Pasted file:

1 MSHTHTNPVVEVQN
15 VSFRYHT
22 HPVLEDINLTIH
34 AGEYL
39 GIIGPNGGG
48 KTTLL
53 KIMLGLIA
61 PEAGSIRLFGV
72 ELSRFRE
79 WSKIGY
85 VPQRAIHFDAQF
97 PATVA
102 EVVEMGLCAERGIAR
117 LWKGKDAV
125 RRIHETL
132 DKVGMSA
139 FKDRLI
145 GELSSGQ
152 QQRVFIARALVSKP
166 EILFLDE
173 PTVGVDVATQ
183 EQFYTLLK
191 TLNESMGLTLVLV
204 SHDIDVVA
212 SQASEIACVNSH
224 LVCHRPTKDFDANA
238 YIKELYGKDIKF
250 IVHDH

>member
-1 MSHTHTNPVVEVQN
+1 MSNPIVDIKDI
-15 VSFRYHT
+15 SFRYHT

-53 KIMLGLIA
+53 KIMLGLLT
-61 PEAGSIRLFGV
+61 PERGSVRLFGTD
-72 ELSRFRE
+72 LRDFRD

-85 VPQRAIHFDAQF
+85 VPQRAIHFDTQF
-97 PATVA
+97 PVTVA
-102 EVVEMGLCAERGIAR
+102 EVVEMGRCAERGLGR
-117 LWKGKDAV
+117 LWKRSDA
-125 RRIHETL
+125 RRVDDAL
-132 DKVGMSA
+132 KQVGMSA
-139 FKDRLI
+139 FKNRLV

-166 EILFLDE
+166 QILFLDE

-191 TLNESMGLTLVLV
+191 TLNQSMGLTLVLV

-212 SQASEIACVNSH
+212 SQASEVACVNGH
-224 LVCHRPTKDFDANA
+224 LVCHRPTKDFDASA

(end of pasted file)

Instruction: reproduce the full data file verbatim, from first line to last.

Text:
1 MSHTHTNPVVEVQN
15 VSFRYHT
22 HPVLEDINLTIH
34 AGEYL
39 GIIGPNGGG
48 KTTLL
53 KIMLGLIA
61 PEAGSIRLFGV
72 ELSRFRE
79 WSKIGY
85 VPQRAIHFDAQF
97 PATVA
102 EVVEMGLCAERGIAR
117 LWKGKDAV
125 RRIHETL
132 DKVGMSA
139 FKDRLI
145 GELSSGQ
152 QQRVFIARALVSKP
166 EILFLDE
173 PTVGVDVATQ
183 EQFYTLLK
191 TLNESMGLTLVLV
204 SHDIDVVA
212 SQASEIACVNSH
224 LVCHRPTKDFDANA
238 YIKELYGKDIKF
250 IVHDH

>member
-1 MSHTHTNPVVEVQN
+1 MSNPIVDIKDI
-15 VSFRYHT
+15 SFRYHT

-53 KIMLGLIA
+53 KIMLGLLT
-61 PEAGSIRLFGV
+61 PERGSVRLFGTD
-72 ELSRFRE
+72 LRDFRD

-85 VPQRAIHFDAQF
+85 VPQRAIHFDTQF
-97 PATVA
+97 PVTVA
-102 EVVEMGLCAERGIAR
+102 EVVEMGRCAERGLGR
-117 LWKGKDAV
+117 LWKRSDA
-125 RRIHETL
+125 RRVDDAL
-132 DKVGMSA
+132 KQVGMSA
-139 FKDRLI
+139 FKNRLV

-166 EILFLDE
+166 QILFLDE

-191 TLNESMGLTLVLV
+191 TLNQSMGLTLVLV

-212 SQASEIACVNSH
+212 SQASEVACVNGH
-224 LVCHRPTKDFDANA
+224 LVCHRPTKDFDASA